By Henry Kronk November 30, 2017
Since online learning was first pioneered decades ago, educators have raised concerns about the student’s experience.
“In the 1990s,” writes Professor Wen-Li Chyr and a team of researchers, “it was found that students felt physically isolated when they participated in online courses, especially when the instructor could not immediately provide feedback to learners.”
Many things have changed since the ‘90s, especially regarding online education and education technology. Some professors have made incredible commitments to online presence, such as Al Filreis who maintains a massive online open course (MOOC) version of his poetry class at the University of Pennsylvania. He and his team respond to students usually within the hour. Professor Ashok Goel at Georgia Tech created a teaching assistant chatbot for his computer science courses.
But by and large, these efforts are fantastic anomalies. The issues of isolation for online learners remain today. “[S]tudents suffer isolation when they study in an online environment and this situation is often considered to be unavoidable,” Chyr writes.
Chyr and his team published a study earlier this year titled “Exploring the Effects of Online Academic Help-Seeking and Flipped Learning on Improving Students’ Learning.” The study posed an interesting question. Instead of seeking to solve student isolation in an online setting, maybe changing teaching methods can help foster a more connected, collaborative online experience.
The study specifically focused on online academic help-seeking (OAHS) and flipped learning in a college course in Taiwan. OAHS is fairly self-explanatory. It describes actions that students take—or don’t take—to better understand the material with which they are presented. In a traditional setting, a student might involve a TA or the professor. Online, a student might Google a question, refer to the class’s website, check independent forums, or post their question somewhere.
Flipped learning is less straightforward. In a “traditional” course, students will read course material, then go and sit for a lecture in which the professor elucidates that material, and then maybe participate in a discussion toward the end of class. Flipped learning asks students to research and discover the course material on their own. Class time then is spent primarily in discussion, where each student presents what they have learned. Flipped learning has been shown to be a very effective alternative to traditional teaching, especially in an online or blended setting where face-to-face interactions are limited.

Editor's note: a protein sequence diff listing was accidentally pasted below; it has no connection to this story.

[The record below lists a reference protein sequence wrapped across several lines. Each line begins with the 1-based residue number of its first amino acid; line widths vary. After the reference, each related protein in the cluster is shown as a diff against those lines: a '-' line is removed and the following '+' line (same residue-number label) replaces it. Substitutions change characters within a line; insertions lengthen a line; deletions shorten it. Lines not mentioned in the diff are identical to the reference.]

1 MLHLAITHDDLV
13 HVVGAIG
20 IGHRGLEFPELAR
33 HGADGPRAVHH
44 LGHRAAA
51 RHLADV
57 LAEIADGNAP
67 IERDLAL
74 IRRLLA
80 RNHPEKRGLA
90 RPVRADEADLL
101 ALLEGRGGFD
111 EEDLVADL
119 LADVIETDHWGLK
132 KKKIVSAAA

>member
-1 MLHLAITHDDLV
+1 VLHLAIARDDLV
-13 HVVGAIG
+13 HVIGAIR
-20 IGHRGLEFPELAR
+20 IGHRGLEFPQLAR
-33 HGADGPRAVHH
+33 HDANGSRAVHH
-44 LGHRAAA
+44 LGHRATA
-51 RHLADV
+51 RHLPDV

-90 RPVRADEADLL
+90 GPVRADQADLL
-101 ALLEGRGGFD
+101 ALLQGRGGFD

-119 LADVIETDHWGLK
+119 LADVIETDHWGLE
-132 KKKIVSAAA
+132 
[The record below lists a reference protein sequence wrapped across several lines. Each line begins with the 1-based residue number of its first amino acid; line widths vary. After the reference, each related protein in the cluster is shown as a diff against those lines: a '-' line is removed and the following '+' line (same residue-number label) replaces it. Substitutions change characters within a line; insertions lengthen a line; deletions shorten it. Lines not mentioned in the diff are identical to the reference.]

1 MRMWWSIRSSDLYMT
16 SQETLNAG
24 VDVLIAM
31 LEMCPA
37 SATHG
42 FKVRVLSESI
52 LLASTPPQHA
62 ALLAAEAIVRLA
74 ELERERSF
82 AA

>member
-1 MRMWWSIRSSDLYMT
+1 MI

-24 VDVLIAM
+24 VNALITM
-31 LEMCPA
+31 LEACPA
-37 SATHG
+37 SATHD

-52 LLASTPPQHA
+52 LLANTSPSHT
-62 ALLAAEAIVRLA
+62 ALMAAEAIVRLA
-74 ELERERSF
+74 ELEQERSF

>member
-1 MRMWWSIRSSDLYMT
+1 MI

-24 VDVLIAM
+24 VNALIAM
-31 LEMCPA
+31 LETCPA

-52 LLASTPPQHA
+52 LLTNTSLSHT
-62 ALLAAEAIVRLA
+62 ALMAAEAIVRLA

According to the authors, most Taiwanese students are not encouraged to pursue either of these self-directed learning strategies. Those enrolled in compulsory education “are taught by didactic, spoon-fed, education. Upon entering college and participating in an online course without teacher’s on-the-spot support, students may not concentrate on learning materials, especially when seduced by potential distractions such as playing online games, surfing shopping websites, … and being addicted to social networks.” In other words, all students struggle with self-directed learning, but Taiwanese students come from a learning environment that does not encourage it in the first place.
The authors learned that every student involved in their experiment owned a smartphone and used it as their primary way to go online. What’s more, while not every student checks in on the course’s website every day, they do go on social media on a daily basis.
The researchers split their students into three groups of study. For the first, they heavily incorporated flipped learning and OAHS by requiring students to self-organize using the popular LINE mobile communications app. For the second, they adopted only flipped learning. The third served as a control.
To summarize, the implementation of OAHS and flipped learning did wonders regarding student engagement and self-efficacy. Furthermore, “the advantages of mobile learning and applications not only facilitate users to study anytime, anywhere, but also to get feedback immediately.”
“Moreover, the researchers in this study measured the effects of innovative adoption of mobile technology and help-seeking on improving students’ learning psychology, such as their involvement, self-efficacy, and self-directed learning, in this online computing course. Therefore, the integration and implementation of OAHS and FL could provide comprehensive implications for educators to design their future online or blended courses and help their students to involve themselves in the course.”